House Calls

SPR 2018

House Calls Magazine is a quarterly publication that focuses on health and wellness. It includes a wide assortment of articles with topics on the latest health and wellness information, nutrition, safety, lifestyles, and more.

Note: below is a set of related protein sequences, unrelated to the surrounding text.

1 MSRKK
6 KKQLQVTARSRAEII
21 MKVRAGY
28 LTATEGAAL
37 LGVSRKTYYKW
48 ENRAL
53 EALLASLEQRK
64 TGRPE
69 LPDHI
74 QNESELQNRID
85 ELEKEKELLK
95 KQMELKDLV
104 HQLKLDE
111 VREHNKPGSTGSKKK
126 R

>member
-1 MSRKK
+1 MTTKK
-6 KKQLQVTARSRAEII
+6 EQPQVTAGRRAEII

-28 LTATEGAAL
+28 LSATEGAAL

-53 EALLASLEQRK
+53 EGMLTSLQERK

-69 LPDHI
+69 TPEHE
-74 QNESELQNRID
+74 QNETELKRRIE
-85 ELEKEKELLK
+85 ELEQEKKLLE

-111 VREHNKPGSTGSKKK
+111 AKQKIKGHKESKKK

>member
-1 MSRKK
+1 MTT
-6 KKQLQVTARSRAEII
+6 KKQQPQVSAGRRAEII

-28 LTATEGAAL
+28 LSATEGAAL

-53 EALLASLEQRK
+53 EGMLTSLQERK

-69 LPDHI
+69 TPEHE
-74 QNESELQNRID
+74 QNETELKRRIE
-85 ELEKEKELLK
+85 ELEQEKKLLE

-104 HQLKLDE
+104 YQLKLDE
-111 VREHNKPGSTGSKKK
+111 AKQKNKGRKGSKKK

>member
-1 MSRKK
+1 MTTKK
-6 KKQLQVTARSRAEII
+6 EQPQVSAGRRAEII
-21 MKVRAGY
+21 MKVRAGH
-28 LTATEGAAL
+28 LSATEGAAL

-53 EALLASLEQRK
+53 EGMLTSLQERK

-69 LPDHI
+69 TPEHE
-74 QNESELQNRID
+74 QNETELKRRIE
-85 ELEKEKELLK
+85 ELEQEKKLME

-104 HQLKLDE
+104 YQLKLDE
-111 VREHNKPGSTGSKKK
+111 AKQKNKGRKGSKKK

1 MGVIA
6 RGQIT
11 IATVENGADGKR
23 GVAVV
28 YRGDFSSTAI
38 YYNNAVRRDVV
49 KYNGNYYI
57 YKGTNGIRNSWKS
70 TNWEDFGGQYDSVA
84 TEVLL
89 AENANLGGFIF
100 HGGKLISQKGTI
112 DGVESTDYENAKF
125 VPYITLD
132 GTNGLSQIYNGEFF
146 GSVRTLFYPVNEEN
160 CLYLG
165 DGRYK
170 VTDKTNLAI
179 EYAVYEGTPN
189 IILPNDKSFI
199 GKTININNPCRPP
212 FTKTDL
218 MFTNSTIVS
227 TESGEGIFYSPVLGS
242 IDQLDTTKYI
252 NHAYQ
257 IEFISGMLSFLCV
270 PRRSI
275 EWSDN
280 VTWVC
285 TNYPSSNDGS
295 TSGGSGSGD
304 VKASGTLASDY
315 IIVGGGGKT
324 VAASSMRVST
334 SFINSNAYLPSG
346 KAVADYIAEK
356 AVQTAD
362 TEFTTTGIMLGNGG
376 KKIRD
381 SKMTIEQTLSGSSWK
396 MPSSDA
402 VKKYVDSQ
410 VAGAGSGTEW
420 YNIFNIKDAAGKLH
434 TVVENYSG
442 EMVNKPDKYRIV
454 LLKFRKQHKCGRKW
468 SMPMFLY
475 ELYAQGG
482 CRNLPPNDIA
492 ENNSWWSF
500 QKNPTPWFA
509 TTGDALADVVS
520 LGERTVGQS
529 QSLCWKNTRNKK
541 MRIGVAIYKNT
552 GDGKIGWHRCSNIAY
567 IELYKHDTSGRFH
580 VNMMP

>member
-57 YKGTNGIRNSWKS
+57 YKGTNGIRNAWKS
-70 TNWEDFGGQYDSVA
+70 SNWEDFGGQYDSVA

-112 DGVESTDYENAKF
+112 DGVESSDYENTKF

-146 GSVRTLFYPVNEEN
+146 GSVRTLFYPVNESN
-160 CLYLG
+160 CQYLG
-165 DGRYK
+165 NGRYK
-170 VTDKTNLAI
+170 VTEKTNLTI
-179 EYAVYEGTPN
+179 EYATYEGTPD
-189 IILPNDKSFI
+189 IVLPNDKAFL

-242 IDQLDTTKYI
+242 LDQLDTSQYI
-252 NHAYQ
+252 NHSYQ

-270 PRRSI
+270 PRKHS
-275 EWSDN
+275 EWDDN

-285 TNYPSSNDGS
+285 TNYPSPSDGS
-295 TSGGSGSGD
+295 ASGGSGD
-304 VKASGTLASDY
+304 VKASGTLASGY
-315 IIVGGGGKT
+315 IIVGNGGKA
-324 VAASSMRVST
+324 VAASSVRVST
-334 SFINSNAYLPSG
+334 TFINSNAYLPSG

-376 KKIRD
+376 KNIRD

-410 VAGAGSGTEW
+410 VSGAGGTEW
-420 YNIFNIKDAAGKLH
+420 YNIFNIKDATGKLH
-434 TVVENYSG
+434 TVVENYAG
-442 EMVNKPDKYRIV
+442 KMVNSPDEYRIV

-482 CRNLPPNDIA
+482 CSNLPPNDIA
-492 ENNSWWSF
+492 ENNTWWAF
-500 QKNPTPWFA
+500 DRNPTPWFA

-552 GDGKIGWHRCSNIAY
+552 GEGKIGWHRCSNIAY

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h o u s e c a l l s { spring 2018 } 29 Skewed View: According to data gathered by Common Sense Media, parents of children ages eight to 18 average nine hours and 22 minutes daily in front of screens—nearly eight of those for personal use—even though 78 percent believe themselves to be good role models in digital technology use. COULD YOU UNPLUG FOR A WEEK? April 30 through May 6, 2018 is Screen-Free Week, an annual, international event in which families, schools, and communities make a pledge to disconnect from their devices for a full week (aside from mandatory use for work and school). Originally dubbed "TV Turn-Off," the campaign was founded in 1994 and picks up steam each year. Last year, the event was endorsed by dozens of groups, from the Alliance for Early Childhood and American Academy of Pediatrics to the American Horticultural Society, American Public Health Association, and Obesity Medicine Association. You can join the effort as an individual or family, or become an organizer to spread awareness throughout your school or neighborhood. P.S.: Wondering what you'd do with all that spare time? The Screen-Free Week team's website has a few suggestions: Go swimming, fly a kite, write a letter, shoot some hoops, make cookies, have a garage sale, redecorate your house, plant a garden, go for a hike, play tag, play cards, make a fort, have a dance party, and the list goes on and on. identify people at risk for suicide based on their social media posts and then link those individuals to helpful resources," adds Dr. Gill. SEEKING BALANCE But how are we to balance the good and necessary parts of these digital tools with the dangers they present? Screens and social media are here to stay, often utterly entwined in our personal and professional lives, so a cold-turkey plug-pull on all multimedia devices does not compute. Instead, our experts recommend a controlled approach. "Designate specific periods when you won't be using screens," advises Dr. Gill, "such as during family and meal times, an hour before bed, and on car rides." Reduce access to whatever tech tool you're trying to break from by leaving it behind, storing it out of reach (like the glove compartment when driving), or shutting it off at a set time each day. For example, Dr. Abdel-Samie and her children recently committed to a family-wide media use plan that included small changes such as charging cell phones outside of bedrooms and pledging to watch movies all together. And for parents hoping to help curb their children's use of devices, the first step, say experts, is to analyze you own habits. "Kids are like sponges," says Dr. Gill. "If they see you glued to your phone or laptop, they'll want to exhibit the same behavior." When you must be situated at a computer for extended periods, be mindful of your posture and take frequent breaks— every 30 minutes or so—to stand up, move around, and allow your eyes to rest. "Set a reminder on your phone or watch," advises Dr. Abdel-Samie. And be sure to add at least 10 minutes of outdoor activities to your Google calendar then put the phone away to soak up vitamin D without distraction. Finally, commit to being present, alert, and engaged when you're socializing, and use the sight of others on their phones as a gentle reminder to keep yours away—or to shut it down, if your phone's in your hands. "Medical data shows that people who have satisfying relationships with family, friends, and their community are happier and live longer," concludes Dr. Gill. Indeed, a social network can be enhanced by physical—not always digital—connection, with experiences shared in person rather than merely on your news feed, and face time rather than FaceTime.

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